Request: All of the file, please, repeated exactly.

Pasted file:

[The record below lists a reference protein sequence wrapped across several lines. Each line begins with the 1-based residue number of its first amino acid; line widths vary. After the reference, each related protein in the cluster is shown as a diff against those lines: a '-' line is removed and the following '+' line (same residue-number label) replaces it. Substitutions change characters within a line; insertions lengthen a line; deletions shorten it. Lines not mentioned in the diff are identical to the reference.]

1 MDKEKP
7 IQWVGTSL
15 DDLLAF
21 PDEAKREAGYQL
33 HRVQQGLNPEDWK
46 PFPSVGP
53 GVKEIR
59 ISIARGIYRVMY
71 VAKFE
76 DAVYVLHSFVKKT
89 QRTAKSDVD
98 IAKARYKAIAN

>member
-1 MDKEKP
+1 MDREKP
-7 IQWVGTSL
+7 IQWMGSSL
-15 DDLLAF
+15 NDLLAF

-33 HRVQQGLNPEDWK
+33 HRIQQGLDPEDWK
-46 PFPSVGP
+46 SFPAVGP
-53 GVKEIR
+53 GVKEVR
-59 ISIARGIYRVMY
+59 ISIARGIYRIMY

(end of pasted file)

[The record below lists a reference protein sequence wrapped across several lines. Each line begins with the 1-based residue number of its first amino acid; line widths vary. After the reference, each related protein in the cluster is shown as a diff against those lines: a '-' line is removed and the following '+' line (same residue-number label) replaces it. Substitutions change characters within a line; insertions lengthen a line; deletions shorten it. Lines not mentioned in the diff are identical to the reference.]

1 MDKEKP
7 IQWVGTSL
15 DDLLAF
21 PDEAKREAGYQL
33 HRVQQGLNPEDWK
46 PFPSVGP
53 GVKEIR
59 ISIARGIYRVMY
71 VAKFE
76 DAVYVLHSFVKKT
89 QRTAKSDVD
98 IAKARYKAIAN

>member
-1 MDKEKP
+1 MDREKP
-7 IQWVGTSL
+7 IQWMGSSL
-15 DDLLAF
+15 NDLLAF

-33 HRVQQGLNPEDWK
+33 HRIQQGLDPEDWK
-46 PFPSVGP
+46 SFPAVGP
-53 GVKEIR
+53 GVKEVR
-59 ISIARGIYRVMY
+59 ISIARGIYRIMY